The North

Posted in Music on October 11th, 2012 by Tom

It was surprising to hear that one of my all-time favorite groups, Canada’s Stars, had already cranked out a new album. 2010’s The Five Ghosts wasn’t met with the warmest of welcomes (even I described it as an ‘off-day’, in spite of having many strong tracks), but this seems to have not deterred the band.

The overall tempo of The North is much better executed than its predecessor. The title track, a downplayed, repetitive number, gives you just enough breathing room between the big openers ‘Theory of Relativity’ and ‘Backlines’ and the somewhat verbosely titled ‘Hold On When You Get Love And Let Go When You Give It‘.

And don’t let the name set you off, the song backs some of the biggest energy on the album:

‘Hold On When You Get Love And Let Go When You Give It’
[ mp3 ♫ ]

take the weakest thing in you,
and then beat the bastards with it

…Torquil Campbell advises us. Good tip!

The album is filled with little unabashedly-Stars moments just like that. Through a magic that is theirs alone, The North is more optimistic than the past two albums in spite of the super-fun downer ‘Do You Want To Die Together?’. The song is so well crafted that you almost find yourself wanting to belt along with the chorus, despite the sheer morbidity factor.

Two more stripped down tracks bridge us over to what I anticipate to be my ultimate favorite on this record. ‘A Song Is A Weapon‘ opens with it’s own cryptic audio sample before diving right in. The song’s lyrics read like bitter vitriol on paper, but in the track they play with such cautious optimism that the figurative battle seems to be nearly won.

‘A Song Is A Weapon’
[ mp3 ♫ ]

Tangentially political? Maybe, from a certain angle. But I think it’s really just a classic, wounded-lover Stars track. The only new twist here is it’s cast in some of their most exquisite songwriting to date.

Penultimate ‘The 400’ is perhaps the lone guarded moment on the album. The ambient aural fuzz instantly recalls Death Cab’s ‘Transatlanticism’, as does the song’s infinite iterations of its thesis. It’s shorter, but it doesn’t require the same degree of buildup to cut the listener to their emotional core; the lyric

it’s got to go right this time
it’s got to go right this time…

does the job just fine on its own.

And then the excellent little crossfade into ‘Walls’ to close? Big, fat synth on this track along with the harps is the perfect recipe for catharsis to a really amazing record.

The North is one of those rare records that you just want to play on loop multiple times per sitting. And why not? Milan and company are an experienced outfit making excellent use of their talent at its peak. Go ahead and indulge.

Stars – The North


Mailbag: Volume 5, Voltaire Twins

Posted in Mailbag, Music on October 7th, 2012 by Tom

AUTHOR’S NOTE: From time to time, I get e-mails from artists suggesting that I might be interested in their music. The “mailbag” is my attempt to give back by showcasing the talent of those emerging artists whose work I genuinely enjoyed.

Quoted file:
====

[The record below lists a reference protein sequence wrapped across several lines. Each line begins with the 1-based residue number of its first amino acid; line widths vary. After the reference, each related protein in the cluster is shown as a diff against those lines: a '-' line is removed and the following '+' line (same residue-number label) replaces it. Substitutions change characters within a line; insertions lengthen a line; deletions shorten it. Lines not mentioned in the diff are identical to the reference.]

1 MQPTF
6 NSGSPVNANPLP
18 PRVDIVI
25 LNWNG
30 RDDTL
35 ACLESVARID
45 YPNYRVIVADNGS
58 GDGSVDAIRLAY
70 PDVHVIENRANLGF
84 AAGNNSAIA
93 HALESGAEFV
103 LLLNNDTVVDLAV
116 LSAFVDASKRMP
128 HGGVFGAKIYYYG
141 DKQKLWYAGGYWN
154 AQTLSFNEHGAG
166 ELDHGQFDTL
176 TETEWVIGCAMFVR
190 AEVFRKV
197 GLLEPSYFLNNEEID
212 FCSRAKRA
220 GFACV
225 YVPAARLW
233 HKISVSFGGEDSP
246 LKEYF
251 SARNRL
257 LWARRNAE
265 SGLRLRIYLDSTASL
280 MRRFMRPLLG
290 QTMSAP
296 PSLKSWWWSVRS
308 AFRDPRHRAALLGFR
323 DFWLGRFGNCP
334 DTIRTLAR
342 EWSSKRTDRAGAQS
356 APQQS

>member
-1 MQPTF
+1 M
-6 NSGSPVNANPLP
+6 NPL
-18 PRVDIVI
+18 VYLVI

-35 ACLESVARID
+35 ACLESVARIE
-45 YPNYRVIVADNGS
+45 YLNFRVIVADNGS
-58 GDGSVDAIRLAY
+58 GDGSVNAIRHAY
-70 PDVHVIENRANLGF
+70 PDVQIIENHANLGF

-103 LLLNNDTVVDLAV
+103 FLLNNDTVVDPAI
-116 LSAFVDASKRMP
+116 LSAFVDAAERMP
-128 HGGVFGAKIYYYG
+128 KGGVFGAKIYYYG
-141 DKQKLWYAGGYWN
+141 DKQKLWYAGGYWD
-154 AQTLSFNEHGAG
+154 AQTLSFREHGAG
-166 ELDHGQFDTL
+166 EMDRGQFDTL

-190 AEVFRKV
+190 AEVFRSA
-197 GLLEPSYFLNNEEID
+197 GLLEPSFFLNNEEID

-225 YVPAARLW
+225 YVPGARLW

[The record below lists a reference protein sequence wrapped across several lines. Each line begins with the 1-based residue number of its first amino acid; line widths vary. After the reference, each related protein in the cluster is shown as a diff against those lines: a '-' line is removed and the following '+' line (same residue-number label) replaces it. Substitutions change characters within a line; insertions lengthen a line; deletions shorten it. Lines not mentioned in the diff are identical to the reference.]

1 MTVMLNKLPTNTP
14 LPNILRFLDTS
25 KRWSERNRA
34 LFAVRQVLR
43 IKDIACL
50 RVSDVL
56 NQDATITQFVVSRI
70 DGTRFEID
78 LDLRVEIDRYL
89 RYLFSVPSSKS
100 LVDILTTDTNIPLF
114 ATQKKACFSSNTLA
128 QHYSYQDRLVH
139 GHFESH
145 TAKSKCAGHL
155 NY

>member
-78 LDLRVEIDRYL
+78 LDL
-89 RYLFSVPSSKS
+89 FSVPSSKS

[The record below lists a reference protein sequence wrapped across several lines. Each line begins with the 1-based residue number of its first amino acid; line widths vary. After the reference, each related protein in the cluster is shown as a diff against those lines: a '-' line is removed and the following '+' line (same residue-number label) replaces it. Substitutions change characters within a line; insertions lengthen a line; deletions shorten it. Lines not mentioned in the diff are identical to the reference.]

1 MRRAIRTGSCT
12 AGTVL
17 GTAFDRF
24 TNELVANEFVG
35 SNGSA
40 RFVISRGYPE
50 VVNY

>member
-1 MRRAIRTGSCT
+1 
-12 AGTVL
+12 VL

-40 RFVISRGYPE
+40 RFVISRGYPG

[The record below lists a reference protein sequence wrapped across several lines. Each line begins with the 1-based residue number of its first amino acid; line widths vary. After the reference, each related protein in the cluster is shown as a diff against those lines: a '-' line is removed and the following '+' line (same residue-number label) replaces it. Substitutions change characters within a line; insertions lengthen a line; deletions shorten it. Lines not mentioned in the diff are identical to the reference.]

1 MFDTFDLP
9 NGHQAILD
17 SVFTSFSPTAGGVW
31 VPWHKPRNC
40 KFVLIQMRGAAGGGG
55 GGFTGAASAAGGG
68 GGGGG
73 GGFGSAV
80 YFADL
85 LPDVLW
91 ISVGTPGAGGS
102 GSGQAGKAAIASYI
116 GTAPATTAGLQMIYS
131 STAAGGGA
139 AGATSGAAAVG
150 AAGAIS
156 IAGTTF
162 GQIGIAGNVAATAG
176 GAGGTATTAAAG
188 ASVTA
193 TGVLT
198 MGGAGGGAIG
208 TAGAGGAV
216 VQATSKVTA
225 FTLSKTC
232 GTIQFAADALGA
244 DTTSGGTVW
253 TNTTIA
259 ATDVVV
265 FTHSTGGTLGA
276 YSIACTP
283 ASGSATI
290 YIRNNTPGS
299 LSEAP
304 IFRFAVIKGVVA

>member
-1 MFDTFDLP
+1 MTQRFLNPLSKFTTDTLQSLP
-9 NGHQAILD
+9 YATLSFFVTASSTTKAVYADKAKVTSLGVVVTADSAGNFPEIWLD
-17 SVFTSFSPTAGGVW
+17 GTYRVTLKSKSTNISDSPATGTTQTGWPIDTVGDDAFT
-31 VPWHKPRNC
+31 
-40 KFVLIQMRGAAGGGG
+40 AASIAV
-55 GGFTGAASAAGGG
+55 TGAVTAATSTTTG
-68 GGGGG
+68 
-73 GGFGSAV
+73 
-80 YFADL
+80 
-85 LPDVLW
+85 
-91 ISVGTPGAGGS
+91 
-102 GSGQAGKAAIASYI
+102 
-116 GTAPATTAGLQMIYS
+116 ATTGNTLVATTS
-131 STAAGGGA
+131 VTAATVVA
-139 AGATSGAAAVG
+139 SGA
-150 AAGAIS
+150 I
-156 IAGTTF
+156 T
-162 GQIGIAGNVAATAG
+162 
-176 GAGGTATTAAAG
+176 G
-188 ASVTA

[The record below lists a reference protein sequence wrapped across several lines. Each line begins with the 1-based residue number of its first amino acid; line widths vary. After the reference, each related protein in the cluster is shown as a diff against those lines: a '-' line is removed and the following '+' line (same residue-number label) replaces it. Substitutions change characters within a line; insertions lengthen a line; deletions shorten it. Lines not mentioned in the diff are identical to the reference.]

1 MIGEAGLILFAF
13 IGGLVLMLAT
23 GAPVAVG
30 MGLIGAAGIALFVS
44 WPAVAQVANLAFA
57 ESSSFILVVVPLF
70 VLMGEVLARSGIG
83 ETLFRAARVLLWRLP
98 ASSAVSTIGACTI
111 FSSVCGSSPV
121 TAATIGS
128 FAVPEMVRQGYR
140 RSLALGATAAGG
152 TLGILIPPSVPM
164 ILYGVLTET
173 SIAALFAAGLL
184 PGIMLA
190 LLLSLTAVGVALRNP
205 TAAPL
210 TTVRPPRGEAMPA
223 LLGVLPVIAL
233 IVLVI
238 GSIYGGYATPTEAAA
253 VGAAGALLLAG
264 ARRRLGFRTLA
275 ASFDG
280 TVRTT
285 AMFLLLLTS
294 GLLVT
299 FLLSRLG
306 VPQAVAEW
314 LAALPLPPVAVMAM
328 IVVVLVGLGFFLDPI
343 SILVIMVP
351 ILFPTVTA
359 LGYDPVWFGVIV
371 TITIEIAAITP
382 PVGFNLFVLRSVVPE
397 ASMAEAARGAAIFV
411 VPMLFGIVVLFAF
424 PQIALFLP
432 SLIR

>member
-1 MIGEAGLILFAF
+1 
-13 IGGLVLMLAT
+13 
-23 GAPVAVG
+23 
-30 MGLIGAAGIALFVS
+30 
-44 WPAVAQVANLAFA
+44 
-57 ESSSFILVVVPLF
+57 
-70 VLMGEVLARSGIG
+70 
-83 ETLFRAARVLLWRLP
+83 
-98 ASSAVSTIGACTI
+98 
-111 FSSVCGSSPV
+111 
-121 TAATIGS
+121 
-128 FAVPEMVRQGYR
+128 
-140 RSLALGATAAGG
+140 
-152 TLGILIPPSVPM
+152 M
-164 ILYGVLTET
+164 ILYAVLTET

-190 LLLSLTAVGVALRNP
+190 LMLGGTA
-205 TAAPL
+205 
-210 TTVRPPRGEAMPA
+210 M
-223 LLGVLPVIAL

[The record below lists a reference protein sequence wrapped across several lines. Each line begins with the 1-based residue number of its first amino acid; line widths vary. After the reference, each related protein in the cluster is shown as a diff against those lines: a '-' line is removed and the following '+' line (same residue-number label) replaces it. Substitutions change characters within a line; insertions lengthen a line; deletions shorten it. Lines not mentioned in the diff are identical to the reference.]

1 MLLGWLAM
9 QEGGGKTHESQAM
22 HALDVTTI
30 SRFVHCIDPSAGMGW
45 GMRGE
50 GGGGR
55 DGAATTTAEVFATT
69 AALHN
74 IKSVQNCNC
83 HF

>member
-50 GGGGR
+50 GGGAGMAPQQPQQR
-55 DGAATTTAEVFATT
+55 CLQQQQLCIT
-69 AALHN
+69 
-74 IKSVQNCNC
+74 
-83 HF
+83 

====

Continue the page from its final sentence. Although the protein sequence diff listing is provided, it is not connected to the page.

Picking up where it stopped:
It’s been so long since we’ve done a mailbag, or any post for that matter! At the end of August I got an e-mail about the new NSFW ‘banned’ video for the new single by Perth indie synth poppers Voltaire Twins. You can view that video right here:

Voltaire Twins – Solaris from Voltaire Twins on Vimeo.

The nudity for which it was banned from the ol’ YouTube is moderate, in a writhing group-sex-scene-from-the-Matrix-sequel sortof way, but arty enough that I it isn’t tawdry or porny. I liked the video, personally.

So much so that I quickly found my way to the band’s SoundCloud page to hear more of the music, which is what really had impressed me.

I highly encourage you to hit up the SC link at the bottom, where you can stream the full Apollo EP. Clocking in at 4 songs, it’s over in roughly 16 minutes, but it’s such a rich experience that you can’t help but give it another spin the second it stops.

Initially, the video track ‘Solaris’ was the draw for me, but little by little the second track became my favorite, then the third… and finally the fourth. Every song on Apollo is worthy of being a ‘favorite’.

For the closing track, which is my present preference, ‘Silhouettes‘ paints a vivid image of a frigid, perfect world where the two objects of the song had never met.

[ mp3 ♫ ]

The ethereal synth is amazing accompaniment over the dual vocals of Tegan and Jaymes, which ring with a sharpness and clarity only a proper listen will do justice. Thumping, tribal percussion offers contrast and texture that rewards repeat listens.

Can’t recommend this one enough. Super excited to see what a full-length from these guys would look like.

Voltaire Twins’ SoundCloud Page
Purchase Apollo on iTunes